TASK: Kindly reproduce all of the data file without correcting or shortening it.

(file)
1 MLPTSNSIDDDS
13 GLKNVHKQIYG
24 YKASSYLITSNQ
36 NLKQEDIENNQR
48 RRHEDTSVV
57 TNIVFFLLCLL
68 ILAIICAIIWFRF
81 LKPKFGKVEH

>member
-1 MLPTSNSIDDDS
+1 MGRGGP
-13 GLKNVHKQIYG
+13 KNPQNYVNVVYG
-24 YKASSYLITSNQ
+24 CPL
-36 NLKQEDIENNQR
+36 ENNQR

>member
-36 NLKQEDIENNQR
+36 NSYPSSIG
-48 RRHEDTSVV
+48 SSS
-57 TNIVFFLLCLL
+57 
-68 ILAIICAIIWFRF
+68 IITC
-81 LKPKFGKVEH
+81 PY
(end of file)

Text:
1 MLPTSNSIDDDS
13 GLKNVHKQIYG
24 YKASSYLITSNQ
36 NLKQEDIENNQR
48 RRHEDTSVV
57 TNIVFFLLCLL
68 ILAIICAIIWFRF
81 LKPKFGKVEH

>member
-1 MLPTSNSIDDDS
+1 MGRGGP
-13 GLKNVHKQIYG
+13 KNPQNYVNVVYG
-24 YKASSYLITSNQ
+24 CPL
-36 NLKQEDIENNQR
+36 ENNQR

>member
-36 NLKQEDIENNQR
+36 NSYPSSIG
-48 RRHEDTSVV
+48 SSS
-57 TNIVFFLLCLL
+57 
-68 ILAIICAIIWFRF
+68 IITC
-81 LKPKFGKVEH
+81 PY